Institute of Molecular and Cellular Biology (IBMC), UPR 9022 CNRS
Jules Hoffmann is the Chair for Developmental Biology at the University of Strasbourg Institute for Advanced Study and Emeritus Research Director at CNRS. He dedicated much of his work to the study of the cellular, genetic and molecular mechanisms responsible for innate immunity in insects. The work of Hoffmann and associates has provided new insights into the defense mechanisms that organisms, from the most primitive up to humans, employ against infectious agents. By demonstrating the marked conservation of innate defense mechanisms between insects and humans, the work initiated by Hoffmann and his collaborators has led to a re-evaluation of the role of innate immunity in mammals. More generally, the Drosophila model has enabled biologists throughout the world to make considerable progress, not only in developmental genetics and innate immunity but also in the study of certain human pathologies and in the understanding of memory, behavior, sleep and nutrition phenomena. With Bruce A. Beutler and Ralph M. Steinman, Hoffmann was awarded the Nobel Prize in Physiology or Medicine in 2011.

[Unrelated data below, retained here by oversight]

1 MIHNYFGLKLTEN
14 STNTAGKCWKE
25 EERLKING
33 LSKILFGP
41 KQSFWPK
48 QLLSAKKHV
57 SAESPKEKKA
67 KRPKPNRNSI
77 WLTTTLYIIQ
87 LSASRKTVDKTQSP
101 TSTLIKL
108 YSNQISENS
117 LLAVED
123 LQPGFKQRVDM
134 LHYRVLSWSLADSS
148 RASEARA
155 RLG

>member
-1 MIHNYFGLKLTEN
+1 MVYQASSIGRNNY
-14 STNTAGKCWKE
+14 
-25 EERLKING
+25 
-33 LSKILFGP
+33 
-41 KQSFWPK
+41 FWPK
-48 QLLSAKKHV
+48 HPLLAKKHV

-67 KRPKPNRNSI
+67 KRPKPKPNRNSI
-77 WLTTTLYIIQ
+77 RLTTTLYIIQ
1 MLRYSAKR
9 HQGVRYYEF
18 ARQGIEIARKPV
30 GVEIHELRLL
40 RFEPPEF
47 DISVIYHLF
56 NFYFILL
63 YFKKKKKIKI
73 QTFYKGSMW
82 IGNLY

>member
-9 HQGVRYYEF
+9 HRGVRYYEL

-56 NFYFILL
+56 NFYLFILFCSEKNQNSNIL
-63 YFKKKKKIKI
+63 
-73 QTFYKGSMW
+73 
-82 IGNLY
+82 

Hoffmann set up and headed the CNRS laboratory “Endocrinology and Immunology of Insects” within the CNRS Institut de Biologie Moléculaire et Cellulaire in Strasbourg, which he also directed from 1994 to 2006 and where he still works with some of his collaborators. He was President of the French Académie des Sciences in 2007 and 2008, and is a Foreign Associate member of the Academy of Sciences of the United States of America, the American Association for Cancer Research, Germany and Russia and of the American Academy of Arts and Sciences. For his contributions to immunity, Hoffmann was awarded numerous prizes, including, in recent years, the Robert Koch Prize (2004, with Bruce Beutler and Shizuo Akira) the Balzan Prize (2007, with Bruce Beutler), the Rosenstiel Award (2010, with Ruslan Medzhitov), the Keio Medical Science Prize (with Shizuo Akira, 2010), the International Gairdner Award (2011, with Shizuo Akira) and the Shaw Prize in Life Science and Medicine (2011, with Bruce Beutler and Ruslan Medzhitov). He also received in 2011 the CNRS Gold Medal. Hoffmann is Officier de la Légion d’Honneur in France and is an Immortel at the Académie française (2012).